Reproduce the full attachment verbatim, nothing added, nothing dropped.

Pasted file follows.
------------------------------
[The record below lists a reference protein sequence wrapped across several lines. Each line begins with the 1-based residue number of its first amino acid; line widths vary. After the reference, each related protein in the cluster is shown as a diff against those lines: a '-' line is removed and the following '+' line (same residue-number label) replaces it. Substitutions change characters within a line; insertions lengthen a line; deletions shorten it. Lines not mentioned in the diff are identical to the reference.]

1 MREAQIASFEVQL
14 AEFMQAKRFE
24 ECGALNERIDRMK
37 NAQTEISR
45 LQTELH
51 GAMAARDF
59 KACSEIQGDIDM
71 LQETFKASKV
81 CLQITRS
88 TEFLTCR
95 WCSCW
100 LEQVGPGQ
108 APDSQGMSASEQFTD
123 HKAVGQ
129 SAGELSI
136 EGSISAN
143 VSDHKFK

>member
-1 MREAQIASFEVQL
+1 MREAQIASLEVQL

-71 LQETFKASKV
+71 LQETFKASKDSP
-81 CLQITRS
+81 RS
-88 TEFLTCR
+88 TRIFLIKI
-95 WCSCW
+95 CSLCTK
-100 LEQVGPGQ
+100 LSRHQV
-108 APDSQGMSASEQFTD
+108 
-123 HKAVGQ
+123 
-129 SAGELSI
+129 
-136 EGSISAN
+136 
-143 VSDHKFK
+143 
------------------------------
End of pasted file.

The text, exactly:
[The record below lists a reference protein sequence wrapped across several lines. Each line begins with the 1-based residue number of its first amino acid; line widths vary. After the reference, each related protein in the cluster is shown as a diff against those lines: a '-' line is removed and the following '+' line (same residue-number label) replaces it. Substitutions change characters within a line; insertions lengthen a line; deletions shorten it. Lines not mentioned in the diff are identical to the reference.]

1 MREAQIASFEVQL
14 AEFMQAKRFE
24 ECGALNERIDRMK
37 NAQTEISR
45 LQTELH
51 GAMAARDF
59 KACSEIQGDIDM
71 LQETFKASKV
81 CLQITRS
88 TEFLTCR
95 WCSCW
100 LEQVGPGQ
108 APDSQGMSASEQFTD
123 HKAVGQ
129 SAGELSI
136 EGSISAN
143 VSDHKFK

>member
-1 MREAQIASFEVQL
+1 MREAQIASLEVQL

-71 LQETFKASKV
+71 LQETFKASKDSP
-81 CLQITRS
+81 RS
-88 TEFLTCR
+88 TRIFLIKI
-95 WCSCW
+95 CSLCTK
-100 LEQVGPGQ
+100 LSRHQV
-108 APDSQGMSASEQFTD
+108 
-123 HKAVGQ
+123 
-129 SAGELSI
+129 
-136 EGSISAN
+136 
-143 VSDHKFK
+143 